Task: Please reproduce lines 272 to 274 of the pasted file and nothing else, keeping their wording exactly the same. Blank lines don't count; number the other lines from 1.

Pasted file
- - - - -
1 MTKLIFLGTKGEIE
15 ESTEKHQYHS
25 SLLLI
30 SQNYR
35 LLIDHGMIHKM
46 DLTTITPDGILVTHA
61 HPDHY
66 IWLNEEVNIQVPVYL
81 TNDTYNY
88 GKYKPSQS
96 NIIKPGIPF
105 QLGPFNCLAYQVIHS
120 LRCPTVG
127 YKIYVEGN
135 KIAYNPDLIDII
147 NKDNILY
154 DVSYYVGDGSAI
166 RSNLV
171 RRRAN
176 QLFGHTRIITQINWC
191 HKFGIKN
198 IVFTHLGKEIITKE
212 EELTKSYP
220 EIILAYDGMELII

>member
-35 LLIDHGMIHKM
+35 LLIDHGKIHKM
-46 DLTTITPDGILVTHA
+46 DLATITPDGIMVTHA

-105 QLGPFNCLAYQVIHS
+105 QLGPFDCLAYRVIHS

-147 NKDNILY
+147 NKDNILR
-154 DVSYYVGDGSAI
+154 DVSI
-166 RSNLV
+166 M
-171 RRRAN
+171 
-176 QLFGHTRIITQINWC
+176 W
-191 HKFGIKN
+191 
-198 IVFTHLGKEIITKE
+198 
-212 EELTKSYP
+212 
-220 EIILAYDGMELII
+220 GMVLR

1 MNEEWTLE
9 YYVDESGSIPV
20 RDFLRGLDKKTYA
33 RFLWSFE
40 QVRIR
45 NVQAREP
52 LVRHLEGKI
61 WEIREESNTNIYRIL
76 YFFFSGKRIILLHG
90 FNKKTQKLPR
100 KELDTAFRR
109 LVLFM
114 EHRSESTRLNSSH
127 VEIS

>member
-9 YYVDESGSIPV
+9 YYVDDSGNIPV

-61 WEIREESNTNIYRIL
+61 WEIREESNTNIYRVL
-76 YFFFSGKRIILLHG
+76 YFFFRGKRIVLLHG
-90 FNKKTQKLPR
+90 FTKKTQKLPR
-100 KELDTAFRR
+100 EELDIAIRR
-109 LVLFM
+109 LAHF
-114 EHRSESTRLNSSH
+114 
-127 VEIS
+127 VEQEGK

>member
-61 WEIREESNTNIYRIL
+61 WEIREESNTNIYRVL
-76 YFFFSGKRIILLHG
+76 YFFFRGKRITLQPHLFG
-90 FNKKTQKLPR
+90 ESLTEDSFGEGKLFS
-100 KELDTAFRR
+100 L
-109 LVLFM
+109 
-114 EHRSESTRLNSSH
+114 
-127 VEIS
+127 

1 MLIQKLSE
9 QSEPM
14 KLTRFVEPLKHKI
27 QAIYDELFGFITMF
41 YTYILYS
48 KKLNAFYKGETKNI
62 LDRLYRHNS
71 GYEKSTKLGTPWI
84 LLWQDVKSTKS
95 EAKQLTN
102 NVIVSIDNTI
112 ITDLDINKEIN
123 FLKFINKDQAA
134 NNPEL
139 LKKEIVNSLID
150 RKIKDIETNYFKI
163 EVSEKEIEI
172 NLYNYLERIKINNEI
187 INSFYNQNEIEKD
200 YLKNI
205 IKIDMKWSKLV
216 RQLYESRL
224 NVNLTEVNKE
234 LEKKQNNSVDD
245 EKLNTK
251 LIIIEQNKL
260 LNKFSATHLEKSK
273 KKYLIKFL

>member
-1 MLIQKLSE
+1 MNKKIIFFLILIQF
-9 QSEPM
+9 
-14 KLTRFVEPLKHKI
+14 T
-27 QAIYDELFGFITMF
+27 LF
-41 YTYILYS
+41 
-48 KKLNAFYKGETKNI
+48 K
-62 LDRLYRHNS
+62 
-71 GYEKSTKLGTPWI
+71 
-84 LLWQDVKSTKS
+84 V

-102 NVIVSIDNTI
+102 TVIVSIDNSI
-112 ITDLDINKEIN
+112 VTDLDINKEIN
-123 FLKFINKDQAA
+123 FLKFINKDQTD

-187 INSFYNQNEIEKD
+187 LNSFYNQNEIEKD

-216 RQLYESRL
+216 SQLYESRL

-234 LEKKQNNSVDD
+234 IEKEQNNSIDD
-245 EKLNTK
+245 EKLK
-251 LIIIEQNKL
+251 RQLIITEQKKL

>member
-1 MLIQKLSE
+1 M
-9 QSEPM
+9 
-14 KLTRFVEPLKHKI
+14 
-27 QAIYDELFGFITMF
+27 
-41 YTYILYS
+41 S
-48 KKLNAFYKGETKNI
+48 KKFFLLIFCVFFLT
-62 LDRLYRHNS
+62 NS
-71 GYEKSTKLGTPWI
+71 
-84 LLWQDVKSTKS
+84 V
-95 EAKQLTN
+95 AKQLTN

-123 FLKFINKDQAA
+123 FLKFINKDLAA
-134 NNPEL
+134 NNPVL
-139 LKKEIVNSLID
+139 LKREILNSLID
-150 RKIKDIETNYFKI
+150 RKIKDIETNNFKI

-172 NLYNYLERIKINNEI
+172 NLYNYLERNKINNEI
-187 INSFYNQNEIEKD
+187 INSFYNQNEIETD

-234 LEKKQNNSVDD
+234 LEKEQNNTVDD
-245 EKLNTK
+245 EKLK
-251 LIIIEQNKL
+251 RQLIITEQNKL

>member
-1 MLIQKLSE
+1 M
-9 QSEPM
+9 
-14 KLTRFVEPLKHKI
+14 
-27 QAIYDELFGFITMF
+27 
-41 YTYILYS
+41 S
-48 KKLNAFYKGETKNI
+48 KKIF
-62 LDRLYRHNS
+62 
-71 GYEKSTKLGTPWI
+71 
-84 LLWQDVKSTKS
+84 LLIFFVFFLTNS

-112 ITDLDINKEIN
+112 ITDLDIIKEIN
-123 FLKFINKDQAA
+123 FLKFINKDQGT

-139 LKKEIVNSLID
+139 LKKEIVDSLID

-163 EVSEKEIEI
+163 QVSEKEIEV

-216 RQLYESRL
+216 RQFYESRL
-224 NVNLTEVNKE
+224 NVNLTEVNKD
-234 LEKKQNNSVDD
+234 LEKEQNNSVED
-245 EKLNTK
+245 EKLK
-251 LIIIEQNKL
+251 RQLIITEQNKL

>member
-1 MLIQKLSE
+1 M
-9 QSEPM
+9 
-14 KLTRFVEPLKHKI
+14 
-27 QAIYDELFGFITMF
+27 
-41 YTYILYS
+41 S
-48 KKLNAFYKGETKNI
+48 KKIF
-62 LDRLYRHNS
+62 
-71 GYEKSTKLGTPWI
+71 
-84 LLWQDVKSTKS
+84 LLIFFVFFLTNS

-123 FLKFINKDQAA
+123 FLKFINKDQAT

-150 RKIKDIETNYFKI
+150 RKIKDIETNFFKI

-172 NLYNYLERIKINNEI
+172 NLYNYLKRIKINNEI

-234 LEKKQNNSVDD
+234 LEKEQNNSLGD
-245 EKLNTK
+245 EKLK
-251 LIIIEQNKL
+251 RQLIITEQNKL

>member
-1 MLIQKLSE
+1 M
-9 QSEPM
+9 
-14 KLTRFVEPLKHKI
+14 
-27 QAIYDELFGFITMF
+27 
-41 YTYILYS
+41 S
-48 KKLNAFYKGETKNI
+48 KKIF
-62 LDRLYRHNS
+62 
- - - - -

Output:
+14 
-27 QAIYDELFGFITMF
+27 